Haulage system optimization for underground mines: A discrete event simulation and mixed integer programming approach
2014 (English)Doctoral thesis, comprehensive summary (Other academic)
In coming decades, many underground mines will operate at greater depths, which will affect many operational factors such as increased rock stress, longer haulage distances, and higher energy consumption, which potentially can generate lower production rates. The increased rock stresses may lead to smaller sized openings, further restricting the size of loading and hauling equipment that can be used. Longer hauling distances result in increased energy consumption for loading and hauling equipment, and in turn, high energy consumption increases heat and gas emissions for diesel equipment. Heat emission increases ventilation costs as large volumes of air must be circulated to cool diesel engines and simultaneously maintain adequate air quality for personnel.The research presented in this thesis was carried out to evaluate and analyze different haulage systems, including diesel and electric trucks, shafts, and belt conveyors. The aim was to determine how these various material-handling equipment may produce the desired production objectives and lead to lower energy costs. The net present value (NPV) of the mine plan at increasing mining rates and altered commodity prices was also analyzed. The method used was the combination of discrete event simulation and mixed integer programing. Discrete event simulation was used to estimate mine production for different haulage systems, and the results were used to compute appropriate mining costs for each hauling option. Mixed integer programming (MIP) was then used to generate the optimal production schedule and mine plan. The analysis showed that an increasing use of electric trucks will have positive effects on production improvement because electric trucks have shorter cycle times than their diesel counterparts. Therefore, electric trucks can make more cycles than diesel trucks in the same period of time. The analysis also showed that low-profile equipment will remain viable for haulage in high stress environments that result in smaller sized mine openings. In addition, when friction hoist systems are used, rope speed and skip payload play important roles in production improvement. With belt conveyors, production improvements can be obtained by increasing surcharge angle and running the belt at a low speed. For long hauls, the troughing angle should be increased and the belt operated at a higher speed.Energy costs increase with depth and are higher for diesel trucks compared with other haulage options. At 1000-meter depths and with current energy prices, energy costs for diesel trucks, electric trucks, belt conveyor, and shaft account for 62%, 54%, 25%, and 14% of the total haulage costs, respectively. These findings indicate that minimizing the usage of diesel engine machines will have greater benefits towards cost reductions in an era of increasing energy prices and greater mine depths. Diesel machines also have high heat and gas emissions, which increases operating costs particularly for deeper mines where heat emissions increase ventilation costs.Changes in mine plans based on changing commodity prices at a fixed mining rate resulted in an increase in the NPV from $96M to ultimately $755M for the studied case. An increase in mining rate from 300,000 to 450,000 tonnes raised the NPV to $773.45M. This finding indicates that even though an increase in mining rates increases costs, companies may find that pursuing such a course is beneficial at certain commodity prices, especially when the price is elevated. When the price falls, increasing mining rate may need a detail evaluation of other parameters such as grade, recovery, and investment changes.The evaluation showed that the method of combining discrete event simulation and mixed integer programming can yield a feasible solution and better understanding of the operational systems and reduce risks in selecting a system before it is implemented. This study provides mining companies an analysis of the use of underground haulage systems that can aid decision making.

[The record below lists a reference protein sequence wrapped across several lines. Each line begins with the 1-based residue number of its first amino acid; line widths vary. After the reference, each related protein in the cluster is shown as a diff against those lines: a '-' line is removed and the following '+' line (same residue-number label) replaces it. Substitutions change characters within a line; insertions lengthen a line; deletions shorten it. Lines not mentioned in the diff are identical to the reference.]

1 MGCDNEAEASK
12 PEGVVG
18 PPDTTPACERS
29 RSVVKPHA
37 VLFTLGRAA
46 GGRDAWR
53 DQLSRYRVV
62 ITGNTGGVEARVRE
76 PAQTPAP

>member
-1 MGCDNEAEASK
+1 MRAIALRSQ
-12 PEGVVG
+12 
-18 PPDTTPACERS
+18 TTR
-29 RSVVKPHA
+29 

Place, publisher, year, edition, pages
Luleå tekniska universitet, 2014.
Doctoral thesis / Luleå University of Technology 1 jan 1997 → …, ISSN 1402-1544
Research subject Mining and Rock Engineering
IdentifiersURN: urn:nbn:se:ltu:diva-16925Local ID: 0b5e56c4-012f-4f35-a6eb-b98b576eeb87ISBN: 978-91-7583-051-3ISBN: 978-91-7583-052-0 (PDF)OAI: oai:DiVA.org:ltu-16925DiVA: diva2:989916
Godkänd; 2014; 20141021 (abusal); Nedanstående person kommer att disputera för avläggande av teknologie doktorsexamen. Namn: Abubakary Salama Ämne: Gruv- och Berganläggningsteknik/Mining and Rock engineering Uppsats: Haulage System Optimization for Underground Mines Opponent: Professor Jazek Paraszczak, Université Laval, Canada Ordförande: Professor Håkan Schunnesson, Institutionen för samhällsbyggnad och naturresurser, Luleå tekniska universitet Tid: Torsdag den 27 november 2014 kl 10.00 Plats: F1031, Luleå tekniska universitet2016-09-292016-09-29Bibliographically approved